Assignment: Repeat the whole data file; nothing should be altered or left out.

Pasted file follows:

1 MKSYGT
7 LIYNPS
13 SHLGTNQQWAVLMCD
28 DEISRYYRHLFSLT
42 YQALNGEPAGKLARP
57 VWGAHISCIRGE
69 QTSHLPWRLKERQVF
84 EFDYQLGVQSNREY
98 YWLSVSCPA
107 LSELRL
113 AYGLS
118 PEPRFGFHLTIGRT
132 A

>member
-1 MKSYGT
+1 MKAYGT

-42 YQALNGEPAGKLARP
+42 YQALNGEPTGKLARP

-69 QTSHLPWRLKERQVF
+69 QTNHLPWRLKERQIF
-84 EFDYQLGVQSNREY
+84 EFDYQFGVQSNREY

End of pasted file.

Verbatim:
1 MKSYGT
7 LIYNPS
13 SHLGTNQQWAVLMCD
28 DEISRYYRHLFSLT
42 YQALNGEPAGKLARP
57 VWGAHISCIRGE
69 QTSHLPWRLKERQVF
84 EFDYQLGVQSNREY
98 YWLSVSCPA
107 LSELRL
113 AYGLS
118 PEPRFGFHLTIGRT
132 A

>member
-1 MKSYGT
+1 MKAYGT

-42 YQALNGEPAGKLARP
+42 YQALNGEPTGKLARP

-69 QTSHLPWRLKERQVF
+69 QTNHLPWRLKERQIF
-84 EFDYQLGVQSNREY
+84 EFDYQFGVQSNREY